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Initial AMD Ryzen 7 4700U Linux Performance Is Very Good

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  • #11
    Michael Is it possible to change TDP up in this laptop? So you can test it at 25W

    Also, there are rumors related to Ryzen 9 4900U, so there are plenty perf to look around from AMD part

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    • #12
      81YM0002US is sold out, and I thought they were going to offer a fedora version...

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      • #13
        I just ordered this exact laptop this weekend. It's scheduled to arrive on Thrusday! I can't wait to try out Fedora on it.

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        • #14
          I wish they would make better keyboards for laptops. At least there seem the be less glare and more IPS >1366x768 screens these days. But since a notebook is a mobile typewriter for me mainly (and maybe do some darktable and stuff) I really need a good keyboard (layout and key haptics).
          Stop TCPA, stupid software patents and corrupt politicians!

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          • #15
            4900hs laptop https://altex.ro/laptop-gaming-asus-...PGA401IVHA033/

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            • #16
              I have the IdeaPad 15" Ryzen 5 3500U and it has some issues with some of the more newer kernels with Arch & Clear Linux.

              For reasons I haven't been to sort, the later kernels cant initiate the IOMMU required for AMD-Vi support. No AMD-Vi, no KVM.

              All the later Ubuntu builds, no problem. So hopefully its a one time issue with a model and not prevalent in the AMD Mobile Ryzen world.

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              • #17
                Originally posted by edwaleni View Post
                For reasons I haven't been to sort, the later kernels cant initiate the IOMMU required for AMD-Vi support.
                If you can, try building Linus' master branch; I swear I'd just seen a number of AMD IOMMU changes go in over the last few days.

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                • #18
                  Numpy uses a lot of C extensions. Was it compiled from source or does the Python package manager just pull in the generic Linux binary blob they have? It could be that the default Numpy binary is optimized for Intel. Some python distributions have offered numpy with a BLAS library compiled with Intel's compiler, known to use no optimizations if it detects an AMD CPU.

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                  • #19
                    Originally posted by kcrudup View Post
                    I have a Dell XPS (13" 2-in-1) that's got the 15W i7-1065G7. I can get constant 45W performance (@95C) by using a utility called "Throttled" and disabling thermald. I use a utility called "S-Tui" to monitor temps, wattages and CPU Frequency (along with "turbostat"). Intel P-State (incl. HWP) and the "powersave" governor are unchanged from stock (the "throttled" utility modifies some MSR tables/registers).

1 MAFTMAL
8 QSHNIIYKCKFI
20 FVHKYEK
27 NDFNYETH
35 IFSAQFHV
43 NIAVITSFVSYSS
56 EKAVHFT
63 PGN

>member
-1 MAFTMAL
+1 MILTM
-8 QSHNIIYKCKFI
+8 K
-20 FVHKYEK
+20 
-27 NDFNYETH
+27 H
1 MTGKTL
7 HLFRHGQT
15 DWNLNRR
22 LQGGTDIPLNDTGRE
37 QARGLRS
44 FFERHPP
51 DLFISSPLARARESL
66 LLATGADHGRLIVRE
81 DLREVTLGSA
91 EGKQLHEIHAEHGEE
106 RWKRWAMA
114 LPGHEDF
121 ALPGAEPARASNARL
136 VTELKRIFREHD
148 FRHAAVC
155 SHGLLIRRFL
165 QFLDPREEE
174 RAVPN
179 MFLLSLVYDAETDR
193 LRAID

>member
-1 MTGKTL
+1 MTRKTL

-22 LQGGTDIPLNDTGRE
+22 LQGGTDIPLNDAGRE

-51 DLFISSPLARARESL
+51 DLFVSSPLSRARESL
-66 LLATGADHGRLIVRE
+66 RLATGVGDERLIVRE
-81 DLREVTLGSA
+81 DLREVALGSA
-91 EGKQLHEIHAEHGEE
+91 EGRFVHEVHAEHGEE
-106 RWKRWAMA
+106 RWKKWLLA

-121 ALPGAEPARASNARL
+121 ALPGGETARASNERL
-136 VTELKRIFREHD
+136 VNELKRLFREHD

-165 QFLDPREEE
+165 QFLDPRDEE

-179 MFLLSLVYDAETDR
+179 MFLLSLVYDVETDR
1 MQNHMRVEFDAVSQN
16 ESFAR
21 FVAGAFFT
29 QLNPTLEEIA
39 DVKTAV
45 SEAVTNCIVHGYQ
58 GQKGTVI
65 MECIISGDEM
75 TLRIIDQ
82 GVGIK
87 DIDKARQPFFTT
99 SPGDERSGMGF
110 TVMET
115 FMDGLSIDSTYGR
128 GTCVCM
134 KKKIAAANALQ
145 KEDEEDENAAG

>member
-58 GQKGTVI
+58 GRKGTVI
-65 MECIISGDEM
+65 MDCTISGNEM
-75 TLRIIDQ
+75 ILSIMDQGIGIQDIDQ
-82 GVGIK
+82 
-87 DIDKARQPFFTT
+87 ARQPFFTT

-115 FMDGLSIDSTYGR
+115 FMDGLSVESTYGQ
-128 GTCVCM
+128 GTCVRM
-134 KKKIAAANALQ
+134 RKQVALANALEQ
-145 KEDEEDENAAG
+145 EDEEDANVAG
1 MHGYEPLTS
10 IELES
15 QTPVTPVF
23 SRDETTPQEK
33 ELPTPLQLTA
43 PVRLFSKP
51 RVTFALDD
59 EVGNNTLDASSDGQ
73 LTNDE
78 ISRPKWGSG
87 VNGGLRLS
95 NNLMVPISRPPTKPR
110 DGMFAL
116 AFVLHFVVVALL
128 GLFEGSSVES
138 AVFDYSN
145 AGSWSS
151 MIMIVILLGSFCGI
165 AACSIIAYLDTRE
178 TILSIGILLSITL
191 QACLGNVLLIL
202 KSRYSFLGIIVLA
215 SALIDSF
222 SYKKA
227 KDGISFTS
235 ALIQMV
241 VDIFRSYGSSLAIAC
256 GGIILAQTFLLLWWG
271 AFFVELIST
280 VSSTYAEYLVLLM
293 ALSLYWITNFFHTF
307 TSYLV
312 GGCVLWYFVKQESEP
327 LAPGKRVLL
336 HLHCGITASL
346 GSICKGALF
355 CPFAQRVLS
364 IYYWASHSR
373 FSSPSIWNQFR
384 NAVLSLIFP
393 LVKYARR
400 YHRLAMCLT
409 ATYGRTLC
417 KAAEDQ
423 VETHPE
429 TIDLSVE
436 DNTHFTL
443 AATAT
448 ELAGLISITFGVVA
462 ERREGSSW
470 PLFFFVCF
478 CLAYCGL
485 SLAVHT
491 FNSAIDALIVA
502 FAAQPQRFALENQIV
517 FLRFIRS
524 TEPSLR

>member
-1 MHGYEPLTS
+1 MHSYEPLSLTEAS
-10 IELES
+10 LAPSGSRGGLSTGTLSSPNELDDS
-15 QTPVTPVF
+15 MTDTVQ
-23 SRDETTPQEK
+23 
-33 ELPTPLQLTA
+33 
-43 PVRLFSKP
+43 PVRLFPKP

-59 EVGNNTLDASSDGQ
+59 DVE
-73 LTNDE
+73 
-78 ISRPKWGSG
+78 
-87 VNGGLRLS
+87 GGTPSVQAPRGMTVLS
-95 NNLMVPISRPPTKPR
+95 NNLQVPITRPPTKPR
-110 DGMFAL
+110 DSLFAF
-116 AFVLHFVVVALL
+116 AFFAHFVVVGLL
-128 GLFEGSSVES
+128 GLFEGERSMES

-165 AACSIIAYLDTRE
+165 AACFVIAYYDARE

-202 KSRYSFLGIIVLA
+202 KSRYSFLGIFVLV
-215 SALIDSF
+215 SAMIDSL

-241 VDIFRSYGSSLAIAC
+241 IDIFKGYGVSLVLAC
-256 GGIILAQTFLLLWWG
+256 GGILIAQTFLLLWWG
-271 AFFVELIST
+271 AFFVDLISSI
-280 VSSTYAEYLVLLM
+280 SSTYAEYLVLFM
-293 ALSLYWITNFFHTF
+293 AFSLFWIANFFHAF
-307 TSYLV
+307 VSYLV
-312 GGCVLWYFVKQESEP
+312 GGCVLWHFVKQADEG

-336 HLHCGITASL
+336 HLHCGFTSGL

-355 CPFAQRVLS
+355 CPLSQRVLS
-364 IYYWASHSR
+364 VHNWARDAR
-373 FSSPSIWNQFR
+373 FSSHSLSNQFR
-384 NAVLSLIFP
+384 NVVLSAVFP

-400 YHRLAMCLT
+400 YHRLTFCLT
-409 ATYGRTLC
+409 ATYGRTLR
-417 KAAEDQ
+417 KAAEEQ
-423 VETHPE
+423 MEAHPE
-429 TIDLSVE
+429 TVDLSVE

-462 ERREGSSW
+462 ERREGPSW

I keep saying I'm going to build some of these same tests Michael runs and compare them against my setup (bleeding-edge kernel, mitigations off, custom thermal management) and see if I get better than the same middle-of-the-pack outcomes he gets with the stock configs, maybe now is the time to start.

                    What's nice is between a (only slightly-modified) "tlp" config and "throttled" I get 45W sustained on AC when needed, but idle wattages as low as .9W on battery.
                    Dell XPS with i7-8550U CPU here with tlp and run -100mV undervolt on cpu (stable with mprime and s-tui).
                    In the default config, this CPU will reach 3.4GHz all core @ 35W for a few seconds before reaching 80C and throttling to 1.8GHz base clock @ 15W.
                    With -100V, it will do 2.0-2.4GHz @ 15W and 80C all day long.
                    Throttled could probably improve this but I'm not particularly thrilled of running CPUs >80C (maybe I'm "old school").

                    Overall, pretty mediocre, especially considering the cost. Glad to see some healthy competition.

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                    • #20
                      Originally posted by alcalde View Post
                      Numpy uses a lot of C extensions. Was it compiled from source or does the Python package manager just pull in the generic Linux binary blob they have? It could be that the default Numpy binary is optimized for Intel. Some python distributions have offered numpy with a BLAS library compiled with Intel's compiler, known to use no optimizations if it detects an AMD CPU.
                      Most Linux distros ship without optimized Blas and Lapack for compatibility. A good portion of scientific software tends to default to MKL. Proprietary software like Matlab is notorious for that but also Numpy may default to that depending on install. MKL tends to fall back to SSE on AMD but there are hacks
                      https://www.reddit.com/r/Amd/comment...d_and_the_mkl/

                      That being said, I'd be surprised if Michael would run numeric performance tests without optimized linear algebra libraries.
                      Last edited by mppix; 05-12-2020, 09:31 PM.

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